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Gregg declined, Olivo traded for and let go
Posted By Ben Fisher On Nov 5 2010 @ 11:07 am In Toronto Blue Jays | 2 Comments
The “risks” and “tough decisions” that Alex Anthopoulos talked about started yesterday, as he decided against bringing back closer Kevin Gregg while also grabbing catcher Miguel Olivo from the Colorado Rockies for a player to be named / cash, only to decline his 2011 contract option.
The decisions were made in order to save some money while possibly adding a pair of draft choices once the two men sign elsewhere. Here are a couple quick reactions.
The Move: Jays decline 2011 option on Gregg, making him a free agent.
The Reaction: Anyone who read my season recap or even my off-season outlook know that I was an advocate to pick up Gregg’s option in order to bring stability to the back end of what is an extremely shaky bullpen. Picking up the option on the 37-save closer would have cost the team $5.25 million, which seems steep but is probably in line with other free agent closer options (Kerry Wood and Jorge De La Rosa, with Rafael Soriano expected to get a bigger deal). Now, the Jays will wind up with a compensatory draft pick (a sandwich pick after the first round) for the type-B free agent and a big hole to fill. Expect a similar situation to last spring, where the team creates a training camp battle for the closer’s slot, between some incumbents (David Purcey, Casey Janssen and possibly free agents Scott Downs and Jason Frasor) and maybe a bargain bin free agent pick-up or two. It seems like a pretty iffy plan for a critical position with no viable prospect exactly knocking down the door (Trystan Magnuson could eventually be the answer, but is still quite raw).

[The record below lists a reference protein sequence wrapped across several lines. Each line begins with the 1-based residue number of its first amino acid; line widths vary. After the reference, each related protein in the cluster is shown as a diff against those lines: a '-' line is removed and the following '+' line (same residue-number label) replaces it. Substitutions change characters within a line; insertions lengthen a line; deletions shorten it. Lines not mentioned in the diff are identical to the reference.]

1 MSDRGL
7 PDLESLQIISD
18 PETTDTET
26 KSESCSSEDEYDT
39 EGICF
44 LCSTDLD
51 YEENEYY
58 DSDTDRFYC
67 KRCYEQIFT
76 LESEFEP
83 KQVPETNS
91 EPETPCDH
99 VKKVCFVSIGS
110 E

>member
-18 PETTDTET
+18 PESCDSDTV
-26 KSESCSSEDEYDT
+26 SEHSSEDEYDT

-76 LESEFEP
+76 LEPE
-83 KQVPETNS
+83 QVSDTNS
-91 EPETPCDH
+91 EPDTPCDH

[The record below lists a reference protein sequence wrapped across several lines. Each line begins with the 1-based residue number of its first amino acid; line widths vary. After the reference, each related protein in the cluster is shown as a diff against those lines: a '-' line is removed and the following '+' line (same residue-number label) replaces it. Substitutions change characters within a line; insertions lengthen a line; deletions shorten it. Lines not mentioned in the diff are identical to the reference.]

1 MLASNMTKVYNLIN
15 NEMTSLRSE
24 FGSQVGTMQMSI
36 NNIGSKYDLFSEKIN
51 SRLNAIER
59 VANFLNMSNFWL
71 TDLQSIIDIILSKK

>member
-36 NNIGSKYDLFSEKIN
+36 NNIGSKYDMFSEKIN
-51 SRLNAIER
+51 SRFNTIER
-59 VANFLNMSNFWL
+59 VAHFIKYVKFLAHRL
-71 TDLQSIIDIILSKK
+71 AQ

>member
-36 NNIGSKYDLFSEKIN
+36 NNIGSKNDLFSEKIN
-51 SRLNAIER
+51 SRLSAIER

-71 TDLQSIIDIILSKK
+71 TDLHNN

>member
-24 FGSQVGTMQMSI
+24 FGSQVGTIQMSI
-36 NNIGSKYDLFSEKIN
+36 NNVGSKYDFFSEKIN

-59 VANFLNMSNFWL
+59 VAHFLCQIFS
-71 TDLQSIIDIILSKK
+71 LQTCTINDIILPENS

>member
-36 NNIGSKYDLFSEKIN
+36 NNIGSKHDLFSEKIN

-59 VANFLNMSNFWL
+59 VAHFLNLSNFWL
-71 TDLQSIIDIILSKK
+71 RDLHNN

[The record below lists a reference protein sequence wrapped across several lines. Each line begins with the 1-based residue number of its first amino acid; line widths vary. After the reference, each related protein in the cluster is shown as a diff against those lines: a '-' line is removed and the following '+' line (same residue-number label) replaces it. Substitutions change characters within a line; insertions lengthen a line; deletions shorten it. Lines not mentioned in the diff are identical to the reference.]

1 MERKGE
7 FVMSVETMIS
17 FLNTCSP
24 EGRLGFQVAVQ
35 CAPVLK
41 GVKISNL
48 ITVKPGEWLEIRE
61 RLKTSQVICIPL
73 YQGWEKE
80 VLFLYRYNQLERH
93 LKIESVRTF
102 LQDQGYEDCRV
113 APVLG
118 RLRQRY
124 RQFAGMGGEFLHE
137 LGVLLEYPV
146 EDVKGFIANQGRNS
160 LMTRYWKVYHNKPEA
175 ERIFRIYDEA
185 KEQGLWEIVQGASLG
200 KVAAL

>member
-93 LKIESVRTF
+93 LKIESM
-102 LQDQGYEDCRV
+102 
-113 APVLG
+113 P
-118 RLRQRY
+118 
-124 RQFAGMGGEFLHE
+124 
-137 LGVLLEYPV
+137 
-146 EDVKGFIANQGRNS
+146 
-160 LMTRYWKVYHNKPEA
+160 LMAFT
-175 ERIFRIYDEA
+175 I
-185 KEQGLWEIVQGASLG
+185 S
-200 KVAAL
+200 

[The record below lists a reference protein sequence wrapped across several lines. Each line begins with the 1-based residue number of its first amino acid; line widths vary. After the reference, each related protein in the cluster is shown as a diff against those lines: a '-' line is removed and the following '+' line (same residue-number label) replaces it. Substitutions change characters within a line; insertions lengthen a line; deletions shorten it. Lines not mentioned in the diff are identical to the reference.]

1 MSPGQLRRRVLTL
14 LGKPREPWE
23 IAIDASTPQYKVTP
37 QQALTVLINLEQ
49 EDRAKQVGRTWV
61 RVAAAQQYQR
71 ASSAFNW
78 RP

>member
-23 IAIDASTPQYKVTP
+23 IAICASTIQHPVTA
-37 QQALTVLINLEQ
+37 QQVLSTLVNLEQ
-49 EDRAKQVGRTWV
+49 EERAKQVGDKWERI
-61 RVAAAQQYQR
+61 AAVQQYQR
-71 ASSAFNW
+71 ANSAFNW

The Move: Jays trade future considerations to Colorado for Olivo, then decline Olivo’s option
The Reaction: It’s really quite a simple, savvy move – Toronto effectively trades either cash or a fringe player for a 2011 draft pick likely to be in the 30-40 range. Ironically, when I first heard of the trade, I thought Olivo was a terrific pick-up for the Jays as a cheap replacement for John Buck. The former Rockie put up similar numbers to the 2010 All-Star this past season (.269 average, 14 home runs and 58 RBI to Buck’s .281-20-66) and would cost sufficiently less than Buck, who is due for a well-deserved raise after a strong 2010 campaign. While the move, in itself, was crafty, it still doesn’t resolve a questionable catching situation with Jose Molina and inexperienced J.P. Arencibia as the top in-house options. Buck is still very much a possibility to return.
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